President Bush named John Negroponte, the U.S. ambassador to Iraq, as the government's first national intelligence director Thursday, turning to a veteran diplomat to revive a spy community besieged by criticism after the Sept. 11 attacks.
Ending a nine-week search, Mr. Bush chose Negroponte, who has been in Iraq for less than a year, for the difficult job of implementing the most sweeping intelligence overhaul in 50 years.
Negroponte, 65, is tasked with bringing together 15 highly competitive spy agencies and learning to work with the combative Defense Secretary Donald H. Rumsfeld, the brand new CIA Director Porter Goss and other intelligence leaders. He'll oversee a covert intelligence budget estimated at $40 billion.
CBS News White House Correspondent Mark Knoller reports it's an open secret that President Bush first approached former CIA Director Robert Gates about the intelligence job, but he took a pass. Sources say others were approached as well before Mr. Bush settled on Negroponte.
Negroponte, a former ambassador to the United Nations and to a number of countries, called the job his "most challenging assignment" in more than 40 years of government work.
His U.N. nomination was held up for half a year in 2001 over criticism regarding his record as ambassador in Honduras from 1981 to 1985, the time of the Iran-Contra scandal.
If confirmed by the Senate, as expected, Negroponte said he planned "reform of the intelligence community in ways designed to best meet the intelligence needs of the 21st century."
However, as CBS National Security Correspondent David Martin reports, colleagues say Negroponte has one
President Bush signaled that he sees Negroponte as the man to steer his intelligence clearinghouse. "If we're going to stop the terrorists before they strike, we must ensure that our intelligence agencies work as a single, unified enterprise," Bush said.
Negroponte will have meet with the president in daily intelligence briefings and will have authority over the spy community's intelligence collection priorities. Perhaps most importantly, President Bush made it clear that Negroponte will set budgets for the national intelligence agencies.
"People who control the money, people who have access to the president generally have a lot of influence," said Mr. Bush. "And that's why John Negroponte is going to have a lot of influence."
The president also announced his choice of an intelligence insider to serve as Negroponte's deputy: Lt. Gen. Michael Hayden, the National Security Agency's director since 1999. As the longest-serving head of the secretive codebreaking and eavesdropping agency, Hayden pushed for change by asking some longtime personnel to retire and increasing reliance on technology contractors.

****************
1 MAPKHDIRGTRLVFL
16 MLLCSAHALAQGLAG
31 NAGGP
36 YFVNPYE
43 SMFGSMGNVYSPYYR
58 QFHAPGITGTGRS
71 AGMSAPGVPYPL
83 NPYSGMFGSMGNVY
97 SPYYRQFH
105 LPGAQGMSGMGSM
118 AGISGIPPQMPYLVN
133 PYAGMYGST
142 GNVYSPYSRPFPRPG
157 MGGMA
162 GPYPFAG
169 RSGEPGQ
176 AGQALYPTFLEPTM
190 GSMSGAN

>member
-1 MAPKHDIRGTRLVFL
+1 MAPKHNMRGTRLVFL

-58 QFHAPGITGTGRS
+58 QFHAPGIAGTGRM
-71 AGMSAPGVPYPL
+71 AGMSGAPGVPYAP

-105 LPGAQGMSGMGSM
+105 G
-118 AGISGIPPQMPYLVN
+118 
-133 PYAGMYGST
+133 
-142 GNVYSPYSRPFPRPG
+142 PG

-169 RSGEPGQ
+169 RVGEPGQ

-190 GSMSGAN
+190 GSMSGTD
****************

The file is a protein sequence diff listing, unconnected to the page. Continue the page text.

For years, blue-ribbon commissions have proposed creating a single, powerful director to oversee the entire intelligence community, but the concept didn't gain momentum until recommended by the independent Sept. 11 Commission.
President Bush and other senior administration officials initially resisted, but reversed course after an exceptional lobbying effort by the families of 9/11 attack victims. Congress approved the new post in December as part of the most significant intelligence overhaul since 1947.
Yet intelligence veterans remain concerned about whether the job will wield enough power to lead government elements that handle everything from recruiting spies to eavesdropping to steering satellites.
Some say the authorities of the intelligence chief are too ambiguous as established in the legislation. The position was also excluded from the Cabinet to shield it from politics, requiring Negroponte to work directly with more senior personalities such as Rumsfeld.
According to one informed administration official who spoke on the condition of anonymity, former CIA Director Robert Gates was the White House's first choice, but he and other candidates declined the post over concerns about the job's authority.
White House Chief of Staff Andrew Card rejected reports that Bush had a difficult time filling the job. "It's just not true," he said.
Bush has trusted Negroponte with trying assignments. He was ambassador to the U.N. when U.S. relations with the world organization were declining over the approaching Iraq invasion. Last year, Bush sent him to Iraq as ambassador during the middle of a bloody insurgency.
Negroponte has held official posts in eight countries, including ambassadorships in Honduras, Mexico and the Philippines. He also understands the intelligence demands of policy-makers, serving in President Reagan's National Security Council from 1987 to 1989.
Some Democrats on Capitol Hill expressed concern that Negroponte's departure from Iraq would create a crucial vacancy less than a month after the country's first democratic elections.
During consideration of his U.N. nomination, critics suggested he had played a key role in carrying out the Reagan administration's covert strategy to crush the left-wing Sandinista government in Nicaragua — an element of the Iran-Contra scandal.
Human rights groups also alleged that Negroponte acquiesced in rights abuses by Honduran death squads funded and partly trained by the CIA. Negroponte said during his U.N. confirmation hearings that he did not believe death squads were operating there.
In a statement Thursday, Senate Intelligence Committee Chairman Pat Roberts, R-Kan., praised Negroponte's selection and said the panel would hold a confirmation hearing as soon as his duties in Iraq are complete. A Roberts aide said that could still be weeks away.
The committee's top Democrat, Jay Rockefeller of West Virginia, called Negroponte "a sound choice." Others reacted more coolly.
Said House Democratic leader Nancy Pelosi of California: "As one who has disagreed with Ambassador Negroponte for over 20 years ... I am pleased that he is now in a position that doesn't have anything to do with policy."